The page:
*300 copies limited edition* "When asked about the title of her new record, “Amor”, Limpe bluntly responded, “because it’s everything”. Being a Beatles fan from the very beginning, she’s well aware that “all you need is love”, but there’s more to her sentiment than a corny pun. On the one hand, she’s more than half a decade into her musical career, and describes the relationship towards her instruments in terms of an ongoing and deepening love affair. “Be it my piano, my viola or my percussion instruments, they’re all far more than just wooden caskets, they’re living entities, they need to be tended and cared for, they’re resonating with me and when engaging with them while playing I respond to their momentary being – and they alter my body and soul all the same.”
So, it’s about time for a love letter to her percussion instruments and the act of drumming and listening to her drums, which can be heard as “Trommeln” on the second to last track on “Amor”. We also get to learn about “Verliebte Autos im Wald” – a poem by Augusta Laar, Limpe recites during the closing track to “Amor”. What may come across as a goofy nursery rhyme at first is indeed testament to Limpe’s longstanding animistic beliefs, her imagination towards everything around her. “It may sound wonky, but it’s as simple as it’s true and it’s important to love yourself and everything around you – at least I try to do so the best I can, and sometimes I fail, sure.” And, again, if you think about it, it’s not much of a surprise, she’s singing about cars, the vehicles that since decades get her and her instruments from gig to gig, all across Europe. But it’s not all just about the material world around her, of course.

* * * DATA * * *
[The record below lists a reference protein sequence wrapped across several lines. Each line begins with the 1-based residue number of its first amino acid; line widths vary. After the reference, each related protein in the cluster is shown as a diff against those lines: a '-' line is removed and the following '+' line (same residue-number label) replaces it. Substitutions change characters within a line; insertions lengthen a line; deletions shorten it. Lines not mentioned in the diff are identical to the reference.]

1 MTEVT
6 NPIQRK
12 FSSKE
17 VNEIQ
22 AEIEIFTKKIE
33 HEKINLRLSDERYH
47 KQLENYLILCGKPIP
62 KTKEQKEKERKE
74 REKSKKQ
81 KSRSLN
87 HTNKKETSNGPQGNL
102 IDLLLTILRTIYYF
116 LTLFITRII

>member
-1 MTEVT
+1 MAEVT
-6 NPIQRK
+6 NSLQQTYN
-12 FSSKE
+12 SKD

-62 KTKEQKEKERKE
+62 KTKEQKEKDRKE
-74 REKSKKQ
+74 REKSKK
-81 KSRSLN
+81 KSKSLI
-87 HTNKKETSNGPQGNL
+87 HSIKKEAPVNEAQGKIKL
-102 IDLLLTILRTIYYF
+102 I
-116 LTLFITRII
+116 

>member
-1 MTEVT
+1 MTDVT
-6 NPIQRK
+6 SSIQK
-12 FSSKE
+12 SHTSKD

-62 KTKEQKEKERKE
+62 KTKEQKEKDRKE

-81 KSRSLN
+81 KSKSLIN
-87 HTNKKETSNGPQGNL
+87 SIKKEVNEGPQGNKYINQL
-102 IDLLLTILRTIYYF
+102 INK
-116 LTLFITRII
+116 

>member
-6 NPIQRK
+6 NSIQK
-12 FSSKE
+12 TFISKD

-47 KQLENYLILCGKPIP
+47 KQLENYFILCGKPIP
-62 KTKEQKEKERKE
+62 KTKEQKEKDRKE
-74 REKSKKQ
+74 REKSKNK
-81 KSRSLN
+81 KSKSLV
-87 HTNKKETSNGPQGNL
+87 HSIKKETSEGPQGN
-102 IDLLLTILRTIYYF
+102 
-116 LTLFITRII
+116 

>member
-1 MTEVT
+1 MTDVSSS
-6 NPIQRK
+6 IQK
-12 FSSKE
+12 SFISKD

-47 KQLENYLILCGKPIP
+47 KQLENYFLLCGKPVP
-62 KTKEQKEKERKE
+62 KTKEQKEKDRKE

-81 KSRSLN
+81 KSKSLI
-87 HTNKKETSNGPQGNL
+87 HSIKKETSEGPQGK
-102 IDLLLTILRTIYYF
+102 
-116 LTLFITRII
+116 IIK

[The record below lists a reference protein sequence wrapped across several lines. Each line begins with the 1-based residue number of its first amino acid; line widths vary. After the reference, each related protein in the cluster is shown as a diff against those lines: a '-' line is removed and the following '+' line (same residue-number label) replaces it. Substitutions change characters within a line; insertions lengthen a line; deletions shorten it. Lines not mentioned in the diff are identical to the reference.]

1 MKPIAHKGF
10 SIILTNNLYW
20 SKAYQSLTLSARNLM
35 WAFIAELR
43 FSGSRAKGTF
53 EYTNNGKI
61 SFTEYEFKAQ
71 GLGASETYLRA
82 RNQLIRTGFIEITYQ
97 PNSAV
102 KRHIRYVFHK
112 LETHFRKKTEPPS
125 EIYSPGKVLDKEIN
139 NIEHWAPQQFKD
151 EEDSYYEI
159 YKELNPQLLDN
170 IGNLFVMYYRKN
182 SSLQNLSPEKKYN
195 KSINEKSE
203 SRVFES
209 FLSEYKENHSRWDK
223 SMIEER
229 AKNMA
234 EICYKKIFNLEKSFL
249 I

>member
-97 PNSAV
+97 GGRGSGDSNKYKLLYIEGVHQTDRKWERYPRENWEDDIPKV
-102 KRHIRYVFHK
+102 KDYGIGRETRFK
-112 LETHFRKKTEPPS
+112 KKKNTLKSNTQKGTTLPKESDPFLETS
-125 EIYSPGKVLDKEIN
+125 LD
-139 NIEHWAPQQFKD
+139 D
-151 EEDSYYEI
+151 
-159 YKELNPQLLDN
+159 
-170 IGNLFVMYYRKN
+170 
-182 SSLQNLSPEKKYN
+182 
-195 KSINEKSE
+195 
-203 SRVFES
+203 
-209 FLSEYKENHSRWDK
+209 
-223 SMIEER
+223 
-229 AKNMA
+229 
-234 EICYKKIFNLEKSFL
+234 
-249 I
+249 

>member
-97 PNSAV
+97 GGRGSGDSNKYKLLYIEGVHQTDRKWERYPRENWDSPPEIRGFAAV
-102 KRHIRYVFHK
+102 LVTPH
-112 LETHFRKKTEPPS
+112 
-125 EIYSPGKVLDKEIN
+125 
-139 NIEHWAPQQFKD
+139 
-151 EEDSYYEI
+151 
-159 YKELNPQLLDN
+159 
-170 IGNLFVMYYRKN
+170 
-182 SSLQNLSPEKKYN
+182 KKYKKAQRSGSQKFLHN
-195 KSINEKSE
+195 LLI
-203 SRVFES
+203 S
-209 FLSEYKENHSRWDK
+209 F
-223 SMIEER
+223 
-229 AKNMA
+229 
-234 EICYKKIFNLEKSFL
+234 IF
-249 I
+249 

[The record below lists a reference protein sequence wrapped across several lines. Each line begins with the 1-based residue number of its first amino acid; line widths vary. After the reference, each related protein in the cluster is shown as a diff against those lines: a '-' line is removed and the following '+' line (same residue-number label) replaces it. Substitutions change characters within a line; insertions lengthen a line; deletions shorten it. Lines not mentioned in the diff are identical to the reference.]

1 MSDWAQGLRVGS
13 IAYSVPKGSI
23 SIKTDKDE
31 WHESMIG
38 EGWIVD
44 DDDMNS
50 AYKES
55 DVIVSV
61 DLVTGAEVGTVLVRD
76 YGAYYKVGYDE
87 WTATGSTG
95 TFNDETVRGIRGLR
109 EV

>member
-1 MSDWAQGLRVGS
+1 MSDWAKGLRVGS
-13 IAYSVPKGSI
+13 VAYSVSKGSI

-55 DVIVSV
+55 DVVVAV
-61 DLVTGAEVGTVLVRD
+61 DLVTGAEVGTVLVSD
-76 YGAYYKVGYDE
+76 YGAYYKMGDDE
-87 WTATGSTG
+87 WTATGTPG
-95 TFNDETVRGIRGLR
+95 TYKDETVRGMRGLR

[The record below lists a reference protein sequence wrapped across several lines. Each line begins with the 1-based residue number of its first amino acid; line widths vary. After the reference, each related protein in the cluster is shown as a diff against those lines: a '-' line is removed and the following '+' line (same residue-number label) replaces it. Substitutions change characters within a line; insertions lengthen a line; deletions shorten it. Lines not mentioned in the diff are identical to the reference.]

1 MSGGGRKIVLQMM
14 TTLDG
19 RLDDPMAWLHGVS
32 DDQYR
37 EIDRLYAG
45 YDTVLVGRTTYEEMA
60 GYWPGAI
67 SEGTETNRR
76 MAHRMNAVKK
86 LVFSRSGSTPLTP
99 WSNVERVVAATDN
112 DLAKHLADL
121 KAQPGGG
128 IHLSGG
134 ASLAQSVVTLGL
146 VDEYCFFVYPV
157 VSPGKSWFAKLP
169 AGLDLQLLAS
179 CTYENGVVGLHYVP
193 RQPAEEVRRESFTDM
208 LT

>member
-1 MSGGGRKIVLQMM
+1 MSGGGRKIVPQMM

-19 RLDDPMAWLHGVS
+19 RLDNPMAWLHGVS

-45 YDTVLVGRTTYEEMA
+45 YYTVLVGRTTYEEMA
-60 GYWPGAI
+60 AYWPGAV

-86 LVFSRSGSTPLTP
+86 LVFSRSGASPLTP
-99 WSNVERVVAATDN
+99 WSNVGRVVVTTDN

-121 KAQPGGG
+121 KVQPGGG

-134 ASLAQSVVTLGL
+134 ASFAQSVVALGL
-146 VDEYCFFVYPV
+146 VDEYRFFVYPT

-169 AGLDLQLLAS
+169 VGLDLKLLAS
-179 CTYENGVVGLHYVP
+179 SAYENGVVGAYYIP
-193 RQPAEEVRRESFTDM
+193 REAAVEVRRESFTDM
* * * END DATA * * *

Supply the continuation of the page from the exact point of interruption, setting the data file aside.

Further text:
So, on the other hand and for the most part, “Amor” reflects on love as an interpersonal and spiritual experience. Drawing inspiration from such different authors as Giordano Bruno, Hilde Domin and Serge Kahili King, “Amor” is a record of compositions one could almost call “songs” although they’re far from being performed in a conventional way. It is also Limpe Fuchs’ most openly insightful and vulnerable record to date. As curious as ever, in her light-hearted yet thoughtful manner she explores the upsides and downsides of what it means to be loved or not loved: “At times it’s also sad, that love is the only way, but it is – at least it’s what I experienced and experience to this day.” - Holger Adam